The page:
Make the most of hashtags on Facebook, Instagram and Pinterest

02 October 2017

Make the most of hashtags on Facebook, Instagram and Pinterest

Hashtags started out as a quirk of Twitter and have since gone on to take over the online world. They’ve even featured in a hit song - Lost Generation by Rizzle Kicks. The irony is that even though hashtags have now arguably become integral to the functioning of the internet, it’s clear that there are people out there, including people managing social media for brands, who really need some help on how to use them.

With that in mind, here are three tips on how to make the most of hashtags.

1. Think of hashtags in the same way as you think of keywords for search engine optimisation

When a user wants to find something in a search engine, they enter their keywords and the search engine will try to find them content that looks like a good fit. Hashtags on social media work in almost the same way, with the exception that, at this time, searching on a hashtag only brings up exact matches rather than close matches.

For example, if a user enters #blueshoe then currently social media sites will only look for posts containing #blueshoe whereas if a user put the search term “blue shoe” into a search engine, the search engine would probably include results for “blue shoes” too, as well – probably – as “blue boots” “blue high heels” and so on.

With this in mind, keep your hashtag(s) relevant to the key point(s) of your post keep them short and obvious. With Instagram, however, longer hashtags that are in common use among your demographic or niche (e.g. #blondehairdontcare or #veganfoodporn) are good to use as they are clickable to help people find similar content.

2. Tailor your hashtags to your platform as well as your content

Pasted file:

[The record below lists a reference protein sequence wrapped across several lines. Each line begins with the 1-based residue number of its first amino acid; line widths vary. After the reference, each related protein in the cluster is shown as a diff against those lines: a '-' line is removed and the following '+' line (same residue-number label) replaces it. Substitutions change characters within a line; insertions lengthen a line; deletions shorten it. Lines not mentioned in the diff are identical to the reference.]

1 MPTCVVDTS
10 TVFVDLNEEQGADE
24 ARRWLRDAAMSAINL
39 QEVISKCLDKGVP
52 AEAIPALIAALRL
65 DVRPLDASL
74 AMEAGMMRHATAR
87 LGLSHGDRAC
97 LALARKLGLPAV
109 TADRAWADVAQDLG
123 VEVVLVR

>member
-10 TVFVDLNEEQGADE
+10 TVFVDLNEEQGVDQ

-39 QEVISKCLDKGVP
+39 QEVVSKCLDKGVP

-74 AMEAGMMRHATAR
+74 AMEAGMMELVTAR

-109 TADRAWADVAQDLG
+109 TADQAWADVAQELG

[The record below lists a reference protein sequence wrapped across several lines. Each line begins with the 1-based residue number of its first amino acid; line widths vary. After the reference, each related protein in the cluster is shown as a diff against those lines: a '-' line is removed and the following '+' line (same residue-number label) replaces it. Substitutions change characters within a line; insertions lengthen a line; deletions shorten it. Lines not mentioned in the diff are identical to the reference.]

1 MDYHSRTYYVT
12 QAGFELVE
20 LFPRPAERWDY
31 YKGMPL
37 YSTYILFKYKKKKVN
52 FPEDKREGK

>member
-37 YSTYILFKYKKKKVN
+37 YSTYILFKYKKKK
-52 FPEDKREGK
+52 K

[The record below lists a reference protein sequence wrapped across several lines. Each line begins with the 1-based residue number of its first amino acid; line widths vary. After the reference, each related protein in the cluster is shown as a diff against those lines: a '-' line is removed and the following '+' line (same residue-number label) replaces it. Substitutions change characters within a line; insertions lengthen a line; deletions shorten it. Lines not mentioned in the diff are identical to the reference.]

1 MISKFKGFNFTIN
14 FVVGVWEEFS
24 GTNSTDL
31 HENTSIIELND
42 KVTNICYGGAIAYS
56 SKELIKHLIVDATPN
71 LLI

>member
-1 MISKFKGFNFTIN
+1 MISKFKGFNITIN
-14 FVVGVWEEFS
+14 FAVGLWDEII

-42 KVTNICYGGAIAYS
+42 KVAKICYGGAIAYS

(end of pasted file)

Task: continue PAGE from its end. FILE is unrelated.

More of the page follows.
Instagram and Pinterest are arguably the two most visual, hashtag-using, social media platforms out there (as yet YouTube doesn’t use hashtags). Therefore, hashtags tend to be used to identify the content of a picture.

An obvious example of this is when working with brands, which want their specific products identified somewhere in the post. Facebook is more like Twitter in that it is much less visual and hence hashtags tend to be used to identify topics, hence the trending topics section run by both platforms. It should be noted that, while hashtags certainly have their uses on Facebook, possibly the single, biggest difference between Facebook and Twitter is that Facebook is a much more closed network in the sense that it tends to be the place people go to hang out with their established friends, whereas Twitter is much more open in the sense that it’s more likely that people will interact with strangers.

3. Be careful mentioning brands by name

There are clear rules around sponsored content and, by this point in time, anyone who creates content for social media should be aware of them.

If you are working with brands, they may well have their own requirements, otherwise be cautious about using brand names in posts. First of all, the brand belongs to the company that owns it rather than to you. Secondly, having brand names in a post can make it look like a sales pitch and raise suspicions that it’s unmarked sponsored content.

Even if you are working directly with brands, it can be best to use a descriptive hashtag that reflects their identity, rather than hashtagging their name.